ACCEPTING HELP FOLLOWING THE DEATH OF YOUR SPOUSE, Part I

The comfort of a friend

The comfort of a friend

Following my first husband’s death, I was physically, emotionally and spiritually exhausted. I slept about eleven hours a night, and 3 or 4 during the day. The strain of caregiving and watching Jerry decline, along with the grief of losing him, took all my strength. Family, friends, and our community of faith were particularly significant during this time.

Jerry and I were in Florida, waiting for and then trying to recover from a transplant for eight and a half months before his death. After my return to California alone, friends and family cleaned my yard, laid new sprinkler lines, and helped reorganize the kitchen. I learned to say ‘yes’ to their requests to help. If you are too numb to respond, ask a good friend to help identify areas where people can provide support, and let the friend field questions for you.

My sister-in-law and niece prepared two dozen individual meals and placed them in my freezer the day I returned home. The handwritten scripture taped to each container encouraged me each time I ate one of their delicious, love-filled dinners.

Lee, a close friend of Jerry’s, replaced my house locks, fixed my garage door, and sold Jerry’s gun collection for me. During those first months Lee called daily, then every other day, then weekly, to check on me. He listened when I needed to talk, and didn’t try to fix me when I cried. I often laughed at his sense of humor, which reminded me of my husband’s quick wit.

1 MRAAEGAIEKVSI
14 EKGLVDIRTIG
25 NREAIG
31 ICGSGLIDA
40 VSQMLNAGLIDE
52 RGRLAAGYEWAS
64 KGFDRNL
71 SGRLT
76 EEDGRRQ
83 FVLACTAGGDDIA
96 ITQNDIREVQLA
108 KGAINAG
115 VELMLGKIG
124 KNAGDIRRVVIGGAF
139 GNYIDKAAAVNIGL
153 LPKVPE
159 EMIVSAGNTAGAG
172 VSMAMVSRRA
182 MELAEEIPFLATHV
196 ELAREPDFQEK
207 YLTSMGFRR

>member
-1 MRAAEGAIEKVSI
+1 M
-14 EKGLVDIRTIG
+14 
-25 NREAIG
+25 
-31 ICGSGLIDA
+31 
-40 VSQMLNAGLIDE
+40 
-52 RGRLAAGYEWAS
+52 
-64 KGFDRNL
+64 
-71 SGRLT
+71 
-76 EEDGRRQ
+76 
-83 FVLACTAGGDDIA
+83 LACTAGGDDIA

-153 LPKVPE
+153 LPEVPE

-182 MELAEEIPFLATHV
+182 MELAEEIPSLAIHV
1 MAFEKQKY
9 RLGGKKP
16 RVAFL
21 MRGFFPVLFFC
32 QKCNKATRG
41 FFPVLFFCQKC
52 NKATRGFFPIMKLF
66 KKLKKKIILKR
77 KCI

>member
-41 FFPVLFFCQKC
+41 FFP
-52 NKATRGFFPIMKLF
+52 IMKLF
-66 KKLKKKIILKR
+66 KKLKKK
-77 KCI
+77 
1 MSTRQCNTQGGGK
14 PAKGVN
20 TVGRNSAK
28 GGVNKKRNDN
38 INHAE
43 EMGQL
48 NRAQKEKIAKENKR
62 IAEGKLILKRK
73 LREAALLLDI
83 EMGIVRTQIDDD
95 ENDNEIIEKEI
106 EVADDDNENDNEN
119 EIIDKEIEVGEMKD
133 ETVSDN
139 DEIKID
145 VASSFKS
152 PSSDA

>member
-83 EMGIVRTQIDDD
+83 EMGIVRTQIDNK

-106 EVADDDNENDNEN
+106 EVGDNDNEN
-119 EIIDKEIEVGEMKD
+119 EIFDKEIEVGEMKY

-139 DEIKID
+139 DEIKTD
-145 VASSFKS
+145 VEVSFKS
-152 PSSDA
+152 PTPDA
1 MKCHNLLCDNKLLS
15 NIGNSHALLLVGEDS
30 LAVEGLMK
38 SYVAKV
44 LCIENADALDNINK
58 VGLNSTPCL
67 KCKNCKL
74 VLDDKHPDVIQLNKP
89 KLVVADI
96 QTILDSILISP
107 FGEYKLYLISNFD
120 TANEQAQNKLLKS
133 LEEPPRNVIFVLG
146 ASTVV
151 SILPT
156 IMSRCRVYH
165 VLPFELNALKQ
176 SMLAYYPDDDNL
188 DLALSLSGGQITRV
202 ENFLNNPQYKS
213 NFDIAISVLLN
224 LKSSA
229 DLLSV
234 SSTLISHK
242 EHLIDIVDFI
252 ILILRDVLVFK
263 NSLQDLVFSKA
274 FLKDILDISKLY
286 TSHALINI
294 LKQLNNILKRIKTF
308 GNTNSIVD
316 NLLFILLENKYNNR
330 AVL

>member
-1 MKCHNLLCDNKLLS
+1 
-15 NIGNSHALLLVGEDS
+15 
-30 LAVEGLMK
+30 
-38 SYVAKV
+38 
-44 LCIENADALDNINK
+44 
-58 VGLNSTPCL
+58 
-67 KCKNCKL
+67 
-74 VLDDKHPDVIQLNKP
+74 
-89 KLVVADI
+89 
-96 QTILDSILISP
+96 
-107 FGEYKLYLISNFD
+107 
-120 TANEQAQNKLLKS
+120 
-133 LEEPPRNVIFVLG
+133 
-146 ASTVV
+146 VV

While it’s sometimes hard to accept these gifts, don’t deprive others of the opportunity to help in your time of need–as you would do for them were the situation reversed.

i-feel-nothingYou may feel like isolating yourself. However, it is good to be with people who know and love you, especially on holidays. A girlfriend spent the first anniversary of Jerry’s death with me. Another called to ensure I wasn’t alone on Memorial Day. Rely on those friends who let you cry, express discouragement or loneliness, or just sit numbly through time together, all without judgment.

I understand the most intense pain of grief usually lasts between 12-18 months. Although you sometimes feel you can’t breathe for the pain, it will lessen over time. You may not want it to decrease. I remember thinking my grief for Jerry was my only remaining tie to him and I didn’t want to let it go. But a time will come when you begin to release a little at a time so that you can move forward into a new  and dramatically changed life.

The Lord is close to the brokenhearted; he rescues those whose spirits are crushed. Psalm 34:18 NLT

 


 

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